Seth/Casey whatever proclaims that for the first time, the Oscars will have a theme. Really? What could it possibly be - films? 'No,' sayeth the master of ceremonies. It will be music. 'Haven't we tried that before?' The Question Why and I share a moment of biliousness as we call to mind Hugh Jackman lap-dancing his way into the stuff of permanent nightmare in 2009.

There follows a fifteen-minute sequence of unfathomably confused ghastliness involving Captain Kirk, Charlize Theron taking her first dance lesson and a ditty about titties. All charmingly sub-Butlins but hardly worth Vera Wang's toil at the Janome. Aren't all actors supposed to be able to hoof? Or, is there a too-clever-by-half double bluff going at the irony factory? Or perhaps it's that irony makes a great cloak for nasty sexist and racist jibes.

Finally, we're away. First up it's Best Supporting Actor. 'Ever noticed,' poses the Question Why, 'that actors come in waves of popularity? You have Ryan Gosling in everything one year and then it's Shia LaBeouf and Ryan Gosling again and then Bradley Cooper then Ryan Gosling again.' Hey, variety is the spice of life.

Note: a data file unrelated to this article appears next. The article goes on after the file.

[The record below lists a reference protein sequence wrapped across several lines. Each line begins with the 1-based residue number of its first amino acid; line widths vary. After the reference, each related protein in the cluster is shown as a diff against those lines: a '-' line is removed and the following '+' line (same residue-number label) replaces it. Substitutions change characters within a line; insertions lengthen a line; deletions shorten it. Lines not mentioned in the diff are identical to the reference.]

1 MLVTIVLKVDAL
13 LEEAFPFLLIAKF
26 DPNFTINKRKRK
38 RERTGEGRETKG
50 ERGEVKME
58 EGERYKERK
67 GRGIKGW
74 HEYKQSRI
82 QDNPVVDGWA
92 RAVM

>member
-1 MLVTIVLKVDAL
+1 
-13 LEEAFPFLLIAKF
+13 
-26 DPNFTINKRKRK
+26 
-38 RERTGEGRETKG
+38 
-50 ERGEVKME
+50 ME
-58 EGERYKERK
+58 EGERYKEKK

And there also seems to be a lot of crusty old men with grey beards. Christoph Waltz wins with grey hair and no beard, although he did sport a magnificent grey facial thatch in Django Unchained. Jack Nicholson has no beard but does appear to have gone blind so perhaps is not aware of the current grooming code.

Paul Rudd appears with Melissa McCarthy. She's wearing, what is that, the drapes from the theatre where Lincoln performed his last slow handclap? They attempt to reprise some classic Ben Stiller weirdness but don't pull it off. There's just no courage in Hollywood anymore. Brave wins Best Animated Film and is collected by a geezer in a kilt. He even apologises for the kilt. And that's about as plucky as it comes at this chartered accountants' convention.